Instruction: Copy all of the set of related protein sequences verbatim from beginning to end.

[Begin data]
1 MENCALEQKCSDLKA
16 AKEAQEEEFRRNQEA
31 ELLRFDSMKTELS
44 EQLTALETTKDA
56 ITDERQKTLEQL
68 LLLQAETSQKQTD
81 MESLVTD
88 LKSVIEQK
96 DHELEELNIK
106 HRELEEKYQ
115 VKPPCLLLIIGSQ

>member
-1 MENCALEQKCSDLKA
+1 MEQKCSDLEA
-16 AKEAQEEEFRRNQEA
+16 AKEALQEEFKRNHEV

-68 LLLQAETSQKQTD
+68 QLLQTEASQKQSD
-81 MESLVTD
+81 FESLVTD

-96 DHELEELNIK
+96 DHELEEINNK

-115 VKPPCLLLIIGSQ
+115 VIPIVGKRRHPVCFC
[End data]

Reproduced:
1 MENCALEQKCSDLKA
16 AKEAQEEEFRRNQEA
31 ELLRFDSMKTELS
44 EQLTALETTKDA
56 ITDERQKTLEQL
68 LLLQAETSQKQTD
81 MESLVTD
88 LKSVIEQK
96 DHELEELNIK
106 HRELEEKYQ
115 VKPPCLLLIIGSQ

>member
-1 MENCALEQKCSDLKA
+1 MEQKCSDLEA
-16 AKEAQEEEFRRNQEA
+16 AKEALQEEFKRNHEV

-68 LLLQAETSQKQTD
+68 QLLQTEASQKQSD
-81 MESLVTD
+81 FESLVTD

-96 DHELEELNIK
+96 DHELEEINNK

-115 VKPPCLLLIIGSQ
+115 VIPIVGKRRHPVCFC